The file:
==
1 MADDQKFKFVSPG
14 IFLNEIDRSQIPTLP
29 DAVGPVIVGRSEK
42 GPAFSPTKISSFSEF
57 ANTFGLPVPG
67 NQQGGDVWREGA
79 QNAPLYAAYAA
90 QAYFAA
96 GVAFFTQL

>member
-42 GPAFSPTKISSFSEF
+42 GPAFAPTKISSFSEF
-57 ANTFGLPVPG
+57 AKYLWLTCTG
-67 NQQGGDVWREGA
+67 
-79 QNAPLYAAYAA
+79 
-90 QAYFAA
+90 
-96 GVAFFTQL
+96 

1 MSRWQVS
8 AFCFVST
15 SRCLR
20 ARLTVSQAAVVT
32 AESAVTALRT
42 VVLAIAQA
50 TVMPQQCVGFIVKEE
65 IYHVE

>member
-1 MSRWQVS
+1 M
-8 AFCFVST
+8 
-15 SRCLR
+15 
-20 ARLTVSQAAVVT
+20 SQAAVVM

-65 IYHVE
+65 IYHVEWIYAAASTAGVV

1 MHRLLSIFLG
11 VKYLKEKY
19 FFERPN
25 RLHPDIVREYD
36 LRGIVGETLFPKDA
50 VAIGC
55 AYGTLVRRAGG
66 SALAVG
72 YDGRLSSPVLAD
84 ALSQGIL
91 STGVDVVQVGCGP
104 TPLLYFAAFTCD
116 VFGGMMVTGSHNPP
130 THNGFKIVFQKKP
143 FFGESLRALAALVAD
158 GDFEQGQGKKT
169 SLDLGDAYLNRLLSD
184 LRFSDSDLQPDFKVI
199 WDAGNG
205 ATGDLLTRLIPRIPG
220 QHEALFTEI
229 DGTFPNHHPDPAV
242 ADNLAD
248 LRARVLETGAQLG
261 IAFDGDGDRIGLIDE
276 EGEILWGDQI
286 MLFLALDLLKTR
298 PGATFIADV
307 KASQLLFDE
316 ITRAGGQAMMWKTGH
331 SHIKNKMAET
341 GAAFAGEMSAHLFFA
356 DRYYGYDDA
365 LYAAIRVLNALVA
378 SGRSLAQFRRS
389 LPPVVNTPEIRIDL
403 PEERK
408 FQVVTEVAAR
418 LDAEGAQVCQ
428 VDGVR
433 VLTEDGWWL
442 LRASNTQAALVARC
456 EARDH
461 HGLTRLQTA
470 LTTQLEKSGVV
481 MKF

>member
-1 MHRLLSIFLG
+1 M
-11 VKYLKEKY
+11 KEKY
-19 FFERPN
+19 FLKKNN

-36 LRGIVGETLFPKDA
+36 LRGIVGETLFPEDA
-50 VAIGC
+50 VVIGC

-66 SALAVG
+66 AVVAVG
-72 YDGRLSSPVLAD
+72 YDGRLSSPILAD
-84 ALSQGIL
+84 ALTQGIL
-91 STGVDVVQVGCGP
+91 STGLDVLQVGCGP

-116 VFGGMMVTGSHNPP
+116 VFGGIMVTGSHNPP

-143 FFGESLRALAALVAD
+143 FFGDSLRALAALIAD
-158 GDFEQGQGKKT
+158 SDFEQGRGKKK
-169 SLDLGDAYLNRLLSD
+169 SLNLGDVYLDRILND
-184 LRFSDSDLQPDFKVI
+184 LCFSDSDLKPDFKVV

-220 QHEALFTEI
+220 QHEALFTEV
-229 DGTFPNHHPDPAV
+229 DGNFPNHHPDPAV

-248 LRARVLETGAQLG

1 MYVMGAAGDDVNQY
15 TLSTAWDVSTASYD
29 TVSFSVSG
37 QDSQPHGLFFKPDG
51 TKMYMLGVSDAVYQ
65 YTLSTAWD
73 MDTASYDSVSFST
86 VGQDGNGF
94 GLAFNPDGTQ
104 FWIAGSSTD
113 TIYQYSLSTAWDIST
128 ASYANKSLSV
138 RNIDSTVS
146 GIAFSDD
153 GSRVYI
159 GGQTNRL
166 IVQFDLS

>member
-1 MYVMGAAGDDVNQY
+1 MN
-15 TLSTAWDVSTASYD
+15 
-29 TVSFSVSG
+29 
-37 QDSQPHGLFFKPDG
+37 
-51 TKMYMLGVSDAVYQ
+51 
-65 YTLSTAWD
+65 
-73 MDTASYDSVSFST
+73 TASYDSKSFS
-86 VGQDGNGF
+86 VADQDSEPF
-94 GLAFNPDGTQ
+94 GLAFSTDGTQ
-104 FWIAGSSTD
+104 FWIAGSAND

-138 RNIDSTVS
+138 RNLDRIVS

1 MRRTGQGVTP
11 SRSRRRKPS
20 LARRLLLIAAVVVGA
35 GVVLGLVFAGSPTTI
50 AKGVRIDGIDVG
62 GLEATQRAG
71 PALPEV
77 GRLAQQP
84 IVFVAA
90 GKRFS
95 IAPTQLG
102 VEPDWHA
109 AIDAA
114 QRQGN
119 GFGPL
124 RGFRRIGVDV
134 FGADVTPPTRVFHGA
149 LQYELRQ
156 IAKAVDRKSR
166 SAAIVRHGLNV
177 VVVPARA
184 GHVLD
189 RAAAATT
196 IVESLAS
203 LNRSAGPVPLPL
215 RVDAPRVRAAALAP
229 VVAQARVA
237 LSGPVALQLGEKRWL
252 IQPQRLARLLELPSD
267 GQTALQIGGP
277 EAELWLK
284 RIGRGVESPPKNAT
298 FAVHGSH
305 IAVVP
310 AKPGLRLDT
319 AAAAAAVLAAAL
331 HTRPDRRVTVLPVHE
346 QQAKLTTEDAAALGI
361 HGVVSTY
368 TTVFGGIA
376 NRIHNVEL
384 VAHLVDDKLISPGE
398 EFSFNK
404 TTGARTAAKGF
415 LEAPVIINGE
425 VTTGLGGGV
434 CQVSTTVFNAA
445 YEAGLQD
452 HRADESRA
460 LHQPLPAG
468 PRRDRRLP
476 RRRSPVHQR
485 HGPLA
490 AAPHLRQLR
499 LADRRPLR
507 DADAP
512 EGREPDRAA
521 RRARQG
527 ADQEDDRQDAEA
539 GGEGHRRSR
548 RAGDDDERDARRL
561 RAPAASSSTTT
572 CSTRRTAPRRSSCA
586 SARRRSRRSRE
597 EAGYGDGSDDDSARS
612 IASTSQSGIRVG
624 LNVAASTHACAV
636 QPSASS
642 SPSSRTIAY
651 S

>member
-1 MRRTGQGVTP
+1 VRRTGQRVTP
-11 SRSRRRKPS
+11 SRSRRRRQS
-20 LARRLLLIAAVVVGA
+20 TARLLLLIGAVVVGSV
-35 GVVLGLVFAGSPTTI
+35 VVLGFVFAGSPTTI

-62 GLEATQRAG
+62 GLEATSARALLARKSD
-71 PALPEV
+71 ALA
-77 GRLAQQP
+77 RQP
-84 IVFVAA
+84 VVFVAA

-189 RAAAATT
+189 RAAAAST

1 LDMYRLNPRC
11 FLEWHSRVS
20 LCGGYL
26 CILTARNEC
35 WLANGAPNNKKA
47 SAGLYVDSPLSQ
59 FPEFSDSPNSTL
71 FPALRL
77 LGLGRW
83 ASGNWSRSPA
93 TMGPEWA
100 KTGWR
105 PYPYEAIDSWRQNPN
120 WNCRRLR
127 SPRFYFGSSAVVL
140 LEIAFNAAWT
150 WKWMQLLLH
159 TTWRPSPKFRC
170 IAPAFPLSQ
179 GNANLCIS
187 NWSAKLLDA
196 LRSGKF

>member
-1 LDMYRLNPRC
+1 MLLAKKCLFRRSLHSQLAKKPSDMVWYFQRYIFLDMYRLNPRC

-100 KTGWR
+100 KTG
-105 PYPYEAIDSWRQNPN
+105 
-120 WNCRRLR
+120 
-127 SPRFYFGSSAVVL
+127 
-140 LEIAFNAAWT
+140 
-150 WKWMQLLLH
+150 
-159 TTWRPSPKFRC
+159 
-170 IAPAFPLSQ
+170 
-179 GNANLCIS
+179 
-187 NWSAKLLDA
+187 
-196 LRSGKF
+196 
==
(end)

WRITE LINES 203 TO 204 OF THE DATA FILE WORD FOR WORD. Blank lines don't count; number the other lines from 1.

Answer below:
384 VAHLVDDKLISPGE
398 EFSFNK